The USA had banned arms exports to Pakistan following nuclear weapons tests there in 1998 and a military coup in 1999. These restrictions were waived following the 11 September 2001 attacks. In 2002 Pakistan saw its military aid from the USA rocket from US$3.5 million to US$1.3 billion. The US embargo on arms to India was also lifted.

Meanwhile systematic human rights violations – including torture, deaths in custody and extrajudicial killings – by members of the Pakistan security forces continue to be reported and the Indian security forces continued to commit abuses, particularly in Kashmir.

Central Asia

Some of the biggest beneficiaries of US military aid have been Central Asian Republics, including Uzbekistan. Although the US State Department reported that Uzbek security forces had committed human rights abuses, an emergency bill passed by the US Congress in late 2001 granted Uzbekistan US$25 million in loans to buy US weapons and equipment, US$40.5 million for economic and law enforcement assistance, and US$18 million for “anti-terrorism”, demining and non-proliferation programs. US military loans increased in 2002 and are slated to increase further in 2003.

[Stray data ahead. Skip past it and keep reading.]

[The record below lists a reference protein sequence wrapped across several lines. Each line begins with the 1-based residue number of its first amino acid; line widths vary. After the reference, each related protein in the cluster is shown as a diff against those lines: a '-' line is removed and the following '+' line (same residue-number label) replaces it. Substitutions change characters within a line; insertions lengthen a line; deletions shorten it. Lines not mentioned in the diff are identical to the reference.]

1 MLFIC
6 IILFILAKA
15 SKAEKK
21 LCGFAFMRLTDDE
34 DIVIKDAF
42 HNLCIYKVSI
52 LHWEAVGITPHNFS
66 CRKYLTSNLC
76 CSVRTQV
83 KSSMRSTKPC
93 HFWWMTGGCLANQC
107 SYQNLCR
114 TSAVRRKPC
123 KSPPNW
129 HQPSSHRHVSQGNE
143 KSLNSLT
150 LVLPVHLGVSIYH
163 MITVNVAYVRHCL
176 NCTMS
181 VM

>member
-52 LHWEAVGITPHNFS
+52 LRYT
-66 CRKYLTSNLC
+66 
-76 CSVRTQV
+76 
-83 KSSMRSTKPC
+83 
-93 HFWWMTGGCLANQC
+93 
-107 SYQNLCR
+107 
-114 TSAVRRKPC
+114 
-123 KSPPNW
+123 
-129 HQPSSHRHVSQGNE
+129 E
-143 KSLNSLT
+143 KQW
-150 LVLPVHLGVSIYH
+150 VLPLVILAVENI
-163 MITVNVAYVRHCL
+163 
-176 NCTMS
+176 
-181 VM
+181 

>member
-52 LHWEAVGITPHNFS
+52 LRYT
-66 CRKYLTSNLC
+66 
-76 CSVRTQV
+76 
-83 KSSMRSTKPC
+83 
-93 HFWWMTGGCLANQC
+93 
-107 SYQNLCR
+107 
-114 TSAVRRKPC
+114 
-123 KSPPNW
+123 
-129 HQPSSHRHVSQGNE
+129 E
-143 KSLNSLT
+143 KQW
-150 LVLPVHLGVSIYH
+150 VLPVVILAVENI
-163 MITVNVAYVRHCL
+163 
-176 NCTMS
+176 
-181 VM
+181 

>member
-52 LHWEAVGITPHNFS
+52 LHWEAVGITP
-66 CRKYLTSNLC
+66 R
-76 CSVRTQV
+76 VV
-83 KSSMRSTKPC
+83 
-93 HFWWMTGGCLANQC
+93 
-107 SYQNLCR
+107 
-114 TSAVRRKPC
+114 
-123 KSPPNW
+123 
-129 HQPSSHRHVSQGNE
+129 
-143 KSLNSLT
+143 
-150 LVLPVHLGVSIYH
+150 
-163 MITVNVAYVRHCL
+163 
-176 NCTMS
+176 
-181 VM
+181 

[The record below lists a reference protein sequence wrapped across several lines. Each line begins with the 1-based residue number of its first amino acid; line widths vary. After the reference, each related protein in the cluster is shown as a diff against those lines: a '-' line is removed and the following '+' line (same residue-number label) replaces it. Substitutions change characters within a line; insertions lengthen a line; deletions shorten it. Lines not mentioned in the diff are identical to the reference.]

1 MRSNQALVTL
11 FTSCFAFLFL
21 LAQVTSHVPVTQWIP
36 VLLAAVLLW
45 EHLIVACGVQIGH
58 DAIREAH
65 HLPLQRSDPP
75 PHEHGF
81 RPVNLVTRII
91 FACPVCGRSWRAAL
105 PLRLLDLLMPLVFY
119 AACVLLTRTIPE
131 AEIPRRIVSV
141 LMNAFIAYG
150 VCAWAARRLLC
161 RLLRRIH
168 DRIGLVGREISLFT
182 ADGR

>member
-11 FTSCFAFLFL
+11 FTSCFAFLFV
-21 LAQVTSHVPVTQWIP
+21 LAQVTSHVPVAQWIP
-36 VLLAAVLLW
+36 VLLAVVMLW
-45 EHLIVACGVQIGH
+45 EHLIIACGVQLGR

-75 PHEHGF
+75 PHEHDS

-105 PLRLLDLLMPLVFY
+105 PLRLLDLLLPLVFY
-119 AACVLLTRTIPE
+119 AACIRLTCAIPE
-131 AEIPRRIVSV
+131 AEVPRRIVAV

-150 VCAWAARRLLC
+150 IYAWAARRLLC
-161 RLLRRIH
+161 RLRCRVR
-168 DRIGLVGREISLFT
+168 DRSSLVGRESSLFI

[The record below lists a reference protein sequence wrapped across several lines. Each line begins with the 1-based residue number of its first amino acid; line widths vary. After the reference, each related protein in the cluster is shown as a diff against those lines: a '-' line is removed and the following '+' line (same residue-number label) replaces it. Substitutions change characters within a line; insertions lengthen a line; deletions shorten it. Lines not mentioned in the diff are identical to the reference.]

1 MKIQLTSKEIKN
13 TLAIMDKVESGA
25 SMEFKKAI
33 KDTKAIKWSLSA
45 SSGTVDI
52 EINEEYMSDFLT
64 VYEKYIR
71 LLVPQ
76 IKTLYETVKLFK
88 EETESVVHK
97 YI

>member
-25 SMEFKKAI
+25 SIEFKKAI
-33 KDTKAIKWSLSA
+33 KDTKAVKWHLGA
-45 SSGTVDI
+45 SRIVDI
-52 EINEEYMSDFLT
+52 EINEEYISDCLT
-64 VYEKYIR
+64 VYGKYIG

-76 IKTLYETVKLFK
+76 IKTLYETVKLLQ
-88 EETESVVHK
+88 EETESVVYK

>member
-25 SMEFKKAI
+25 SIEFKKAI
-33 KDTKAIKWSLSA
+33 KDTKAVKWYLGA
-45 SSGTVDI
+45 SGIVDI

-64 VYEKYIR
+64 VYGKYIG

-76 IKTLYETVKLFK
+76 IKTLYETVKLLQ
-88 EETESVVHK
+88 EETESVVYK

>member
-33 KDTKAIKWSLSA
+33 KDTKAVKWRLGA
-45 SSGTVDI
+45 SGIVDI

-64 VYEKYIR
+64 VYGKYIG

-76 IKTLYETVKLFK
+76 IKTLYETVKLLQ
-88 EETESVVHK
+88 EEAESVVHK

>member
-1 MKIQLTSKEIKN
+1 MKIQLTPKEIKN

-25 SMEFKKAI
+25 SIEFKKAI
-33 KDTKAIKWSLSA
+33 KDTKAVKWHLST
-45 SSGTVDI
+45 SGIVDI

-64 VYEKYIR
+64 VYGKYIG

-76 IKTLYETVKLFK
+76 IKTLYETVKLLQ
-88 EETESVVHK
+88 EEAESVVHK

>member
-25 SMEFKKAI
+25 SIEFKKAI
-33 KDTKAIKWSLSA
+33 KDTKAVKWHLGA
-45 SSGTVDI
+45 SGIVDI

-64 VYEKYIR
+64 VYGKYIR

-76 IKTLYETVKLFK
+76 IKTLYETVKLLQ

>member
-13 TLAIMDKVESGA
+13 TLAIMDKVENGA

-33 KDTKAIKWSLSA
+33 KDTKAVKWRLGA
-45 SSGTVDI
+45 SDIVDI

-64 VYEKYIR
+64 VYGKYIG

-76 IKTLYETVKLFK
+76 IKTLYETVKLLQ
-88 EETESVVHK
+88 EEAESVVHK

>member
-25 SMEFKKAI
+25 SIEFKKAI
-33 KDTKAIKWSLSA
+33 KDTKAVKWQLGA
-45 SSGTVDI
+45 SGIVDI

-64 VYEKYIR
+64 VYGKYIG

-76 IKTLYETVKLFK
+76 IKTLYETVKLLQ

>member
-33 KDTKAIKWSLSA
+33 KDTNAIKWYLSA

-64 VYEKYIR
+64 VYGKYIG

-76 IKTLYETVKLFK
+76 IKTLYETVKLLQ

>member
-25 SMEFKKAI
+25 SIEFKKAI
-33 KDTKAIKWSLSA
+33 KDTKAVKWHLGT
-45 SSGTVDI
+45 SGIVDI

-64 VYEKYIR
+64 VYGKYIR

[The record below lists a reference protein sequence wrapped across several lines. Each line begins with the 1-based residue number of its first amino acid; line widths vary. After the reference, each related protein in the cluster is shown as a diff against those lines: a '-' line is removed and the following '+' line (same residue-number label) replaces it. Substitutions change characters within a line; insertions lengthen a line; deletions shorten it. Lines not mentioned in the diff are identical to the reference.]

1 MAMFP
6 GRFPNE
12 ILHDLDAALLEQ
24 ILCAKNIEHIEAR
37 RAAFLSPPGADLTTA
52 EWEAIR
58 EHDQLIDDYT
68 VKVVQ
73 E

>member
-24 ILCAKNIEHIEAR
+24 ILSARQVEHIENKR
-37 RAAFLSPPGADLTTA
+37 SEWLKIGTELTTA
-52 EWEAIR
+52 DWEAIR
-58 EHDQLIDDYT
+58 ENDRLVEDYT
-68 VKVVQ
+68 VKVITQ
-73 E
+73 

The human rights situation in Uzbekistan is dire. Several thousand political prisoners are imprisoned and the crack-down on political and religious dissent continues. Unfair trials, torture and ill-treatment are routinely associated with these cases. Indeed, the UN Special Rapporteur on torture recently stated that it is his impression that torture in Uzbekistan is not just incidental, but “systematic”.

[quote box]